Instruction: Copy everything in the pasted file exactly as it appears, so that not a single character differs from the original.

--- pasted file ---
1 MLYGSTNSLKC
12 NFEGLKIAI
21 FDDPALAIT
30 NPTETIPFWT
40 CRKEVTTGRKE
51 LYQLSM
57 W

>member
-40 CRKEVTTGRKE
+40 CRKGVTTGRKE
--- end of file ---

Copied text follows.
1 MLYGSTNSLKC
12 NFEGLKIAI
21 FDDPALAIT
30 NPTETIPFWT
40 CRKEVTTGRKE
51 LYQLSM
57 W

>member
-40 CRKEVTTGRKE
+40 CRKGVTTGRKE